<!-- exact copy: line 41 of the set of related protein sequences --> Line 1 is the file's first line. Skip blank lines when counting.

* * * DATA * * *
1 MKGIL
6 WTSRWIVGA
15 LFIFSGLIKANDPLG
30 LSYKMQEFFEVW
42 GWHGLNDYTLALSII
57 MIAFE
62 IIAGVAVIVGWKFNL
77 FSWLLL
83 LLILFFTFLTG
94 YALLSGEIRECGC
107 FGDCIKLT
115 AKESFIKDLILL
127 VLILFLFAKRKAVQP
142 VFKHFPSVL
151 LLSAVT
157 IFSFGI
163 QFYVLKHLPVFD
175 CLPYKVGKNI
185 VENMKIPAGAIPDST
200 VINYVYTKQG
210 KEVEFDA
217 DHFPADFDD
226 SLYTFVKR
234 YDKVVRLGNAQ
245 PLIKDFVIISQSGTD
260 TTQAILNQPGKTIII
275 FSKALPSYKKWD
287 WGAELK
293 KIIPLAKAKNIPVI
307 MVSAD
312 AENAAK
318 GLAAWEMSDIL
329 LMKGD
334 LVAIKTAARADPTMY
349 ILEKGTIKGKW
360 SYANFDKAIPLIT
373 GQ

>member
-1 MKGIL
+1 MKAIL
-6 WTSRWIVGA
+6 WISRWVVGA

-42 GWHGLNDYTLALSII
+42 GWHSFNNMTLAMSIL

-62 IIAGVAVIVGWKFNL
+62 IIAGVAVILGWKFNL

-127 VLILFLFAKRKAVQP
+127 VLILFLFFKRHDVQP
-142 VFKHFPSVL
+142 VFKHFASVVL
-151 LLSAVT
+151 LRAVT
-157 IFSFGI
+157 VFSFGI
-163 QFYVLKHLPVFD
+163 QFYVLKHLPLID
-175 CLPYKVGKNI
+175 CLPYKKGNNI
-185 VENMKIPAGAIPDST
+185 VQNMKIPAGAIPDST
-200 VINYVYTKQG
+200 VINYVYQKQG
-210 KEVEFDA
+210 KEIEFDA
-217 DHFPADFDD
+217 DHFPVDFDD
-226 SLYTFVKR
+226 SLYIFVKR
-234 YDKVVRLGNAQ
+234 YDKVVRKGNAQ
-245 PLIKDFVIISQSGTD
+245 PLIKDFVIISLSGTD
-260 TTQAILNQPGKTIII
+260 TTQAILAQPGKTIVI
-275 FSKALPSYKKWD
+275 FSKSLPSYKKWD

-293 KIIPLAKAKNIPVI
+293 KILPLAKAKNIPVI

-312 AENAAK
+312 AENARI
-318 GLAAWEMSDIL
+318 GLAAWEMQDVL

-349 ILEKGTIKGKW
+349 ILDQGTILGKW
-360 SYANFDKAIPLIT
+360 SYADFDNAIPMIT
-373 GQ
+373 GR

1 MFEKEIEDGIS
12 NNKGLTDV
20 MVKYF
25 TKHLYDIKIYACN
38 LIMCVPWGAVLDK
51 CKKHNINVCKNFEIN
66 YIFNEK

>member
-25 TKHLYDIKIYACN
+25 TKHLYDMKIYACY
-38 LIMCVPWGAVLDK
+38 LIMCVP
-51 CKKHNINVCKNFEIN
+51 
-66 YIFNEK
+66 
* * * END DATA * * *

-6 WTSRWIVGA